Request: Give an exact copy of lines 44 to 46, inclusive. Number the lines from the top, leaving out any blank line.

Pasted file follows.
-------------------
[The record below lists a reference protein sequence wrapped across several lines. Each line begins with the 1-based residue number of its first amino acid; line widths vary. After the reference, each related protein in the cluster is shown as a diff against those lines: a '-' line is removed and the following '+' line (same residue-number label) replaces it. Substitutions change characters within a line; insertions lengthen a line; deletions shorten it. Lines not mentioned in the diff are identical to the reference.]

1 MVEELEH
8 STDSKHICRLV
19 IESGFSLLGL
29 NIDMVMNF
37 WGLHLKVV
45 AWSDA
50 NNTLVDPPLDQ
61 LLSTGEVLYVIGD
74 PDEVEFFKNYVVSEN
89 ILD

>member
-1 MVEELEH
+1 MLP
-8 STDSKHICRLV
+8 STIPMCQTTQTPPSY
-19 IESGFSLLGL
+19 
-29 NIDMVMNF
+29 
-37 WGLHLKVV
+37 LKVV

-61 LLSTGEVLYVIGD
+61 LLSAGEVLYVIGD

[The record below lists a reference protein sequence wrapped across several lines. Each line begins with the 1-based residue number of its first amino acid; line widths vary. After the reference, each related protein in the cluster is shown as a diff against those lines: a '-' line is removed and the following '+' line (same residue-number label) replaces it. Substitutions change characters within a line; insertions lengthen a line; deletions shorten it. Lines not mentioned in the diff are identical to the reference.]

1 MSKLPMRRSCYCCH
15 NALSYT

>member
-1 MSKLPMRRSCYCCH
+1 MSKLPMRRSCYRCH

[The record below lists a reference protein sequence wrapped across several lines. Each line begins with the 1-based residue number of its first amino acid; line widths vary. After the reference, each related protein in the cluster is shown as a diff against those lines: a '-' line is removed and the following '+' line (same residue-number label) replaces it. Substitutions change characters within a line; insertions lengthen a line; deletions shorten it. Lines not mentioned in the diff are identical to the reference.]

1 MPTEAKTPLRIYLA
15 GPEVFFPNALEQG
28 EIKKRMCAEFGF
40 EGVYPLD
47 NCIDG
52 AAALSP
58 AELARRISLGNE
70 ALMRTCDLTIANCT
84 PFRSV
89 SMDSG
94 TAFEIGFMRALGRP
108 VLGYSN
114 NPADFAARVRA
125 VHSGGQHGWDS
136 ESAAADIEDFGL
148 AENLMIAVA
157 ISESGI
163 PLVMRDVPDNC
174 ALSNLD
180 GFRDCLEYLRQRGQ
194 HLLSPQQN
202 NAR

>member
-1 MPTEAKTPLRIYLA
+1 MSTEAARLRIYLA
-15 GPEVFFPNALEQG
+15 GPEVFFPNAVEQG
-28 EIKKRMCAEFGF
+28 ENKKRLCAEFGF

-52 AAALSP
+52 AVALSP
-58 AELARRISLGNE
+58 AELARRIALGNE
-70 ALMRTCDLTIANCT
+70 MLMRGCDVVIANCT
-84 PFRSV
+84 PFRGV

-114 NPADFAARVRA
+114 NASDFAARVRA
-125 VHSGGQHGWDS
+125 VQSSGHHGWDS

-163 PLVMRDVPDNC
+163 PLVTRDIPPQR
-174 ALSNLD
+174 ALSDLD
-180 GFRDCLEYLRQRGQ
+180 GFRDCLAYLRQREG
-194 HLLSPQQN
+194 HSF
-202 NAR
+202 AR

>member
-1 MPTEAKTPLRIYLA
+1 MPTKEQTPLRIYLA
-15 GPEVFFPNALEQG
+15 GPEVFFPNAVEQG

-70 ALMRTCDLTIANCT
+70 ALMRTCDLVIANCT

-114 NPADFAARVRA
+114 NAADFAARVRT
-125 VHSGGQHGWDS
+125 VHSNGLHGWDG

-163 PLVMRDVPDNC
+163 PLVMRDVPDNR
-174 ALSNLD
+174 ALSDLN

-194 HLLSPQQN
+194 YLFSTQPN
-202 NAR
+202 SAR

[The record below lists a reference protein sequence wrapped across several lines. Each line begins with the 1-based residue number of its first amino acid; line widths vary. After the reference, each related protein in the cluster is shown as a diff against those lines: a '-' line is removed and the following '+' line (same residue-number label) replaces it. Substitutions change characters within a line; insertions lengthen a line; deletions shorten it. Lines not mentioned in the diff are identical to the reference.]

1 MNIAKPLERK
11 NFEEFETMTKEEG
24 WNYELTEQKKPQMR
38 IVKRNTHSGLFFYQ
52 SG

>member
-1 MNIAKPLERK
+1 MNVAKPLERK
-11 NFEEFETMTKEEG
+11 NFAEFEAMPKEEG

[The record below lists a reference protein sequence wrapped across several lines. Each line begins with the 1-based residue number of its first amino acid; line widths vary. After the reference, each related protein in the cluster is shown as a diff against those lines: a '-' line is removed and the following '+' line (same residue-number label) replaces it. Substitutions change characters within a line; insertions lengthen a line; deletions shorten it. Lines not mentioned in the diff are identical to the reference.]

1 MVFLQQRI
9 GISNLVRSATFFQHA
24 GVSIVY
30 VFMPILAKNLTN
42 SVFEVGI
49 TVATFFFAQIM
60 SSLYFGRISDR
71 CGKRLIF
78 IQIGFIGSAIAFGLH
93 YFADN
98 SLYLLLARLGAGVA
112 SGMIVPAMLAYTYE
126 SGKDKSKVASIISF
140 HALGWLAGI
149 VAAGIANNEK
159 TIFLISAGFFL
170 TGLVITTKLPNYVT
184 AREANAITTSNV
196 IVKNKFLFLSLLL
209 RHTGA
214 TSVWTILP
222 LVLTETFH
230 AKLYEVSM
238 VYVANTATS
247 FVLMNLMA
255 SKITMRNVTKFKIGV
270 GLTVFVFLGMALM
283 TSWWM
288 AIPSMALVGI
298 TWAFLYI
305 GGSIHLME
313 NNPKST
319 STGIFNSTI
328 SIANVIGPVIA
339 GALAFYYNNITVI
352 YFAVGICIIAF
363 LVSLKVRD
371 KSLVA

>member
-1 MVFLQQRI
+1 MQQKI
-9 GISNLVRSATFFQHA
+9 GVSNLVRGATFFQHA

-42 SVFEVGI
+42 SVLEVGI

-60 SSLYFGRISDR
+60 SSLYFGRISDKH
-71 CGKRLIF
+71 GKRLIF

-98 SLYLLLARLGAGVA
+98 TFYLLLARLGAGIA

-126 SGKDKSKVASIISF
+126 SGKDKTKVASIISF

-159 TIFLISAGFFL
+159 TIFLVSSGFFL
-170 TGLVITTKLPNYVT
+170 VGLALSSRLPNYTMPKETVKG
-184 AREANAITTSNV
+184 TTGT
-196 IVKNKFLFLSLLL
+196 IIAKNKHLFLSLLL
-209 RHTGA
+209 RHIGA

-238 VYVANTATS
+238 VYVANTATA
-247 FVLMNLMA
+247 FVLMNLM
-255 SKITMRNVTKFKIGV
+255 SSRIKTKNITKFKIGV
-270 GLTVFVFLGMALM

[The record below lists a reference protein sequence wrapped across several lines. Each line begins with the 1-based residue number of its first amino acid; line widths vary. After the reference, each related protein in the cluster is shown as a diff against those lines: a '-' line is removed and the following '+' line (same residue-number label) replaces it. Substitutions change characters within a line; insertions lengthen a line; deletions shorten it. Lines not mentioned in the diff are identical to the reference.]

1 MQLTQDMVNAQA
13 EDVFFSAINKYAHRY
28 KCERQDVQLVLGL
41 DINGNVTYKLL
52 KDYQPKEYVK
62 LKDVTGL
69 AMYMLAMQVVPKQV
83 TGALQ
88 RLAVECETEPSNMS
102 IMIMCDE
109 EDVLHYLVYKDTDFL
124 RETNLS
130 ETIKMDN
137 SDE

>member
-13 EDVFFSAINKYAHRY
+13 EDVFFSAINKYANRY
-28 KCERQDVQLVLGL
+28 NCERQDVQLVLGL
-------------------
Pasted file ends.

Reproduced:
114 NPADFAARVRA
125 VHSGGQHGWDS
136 ESAAADIEDFGL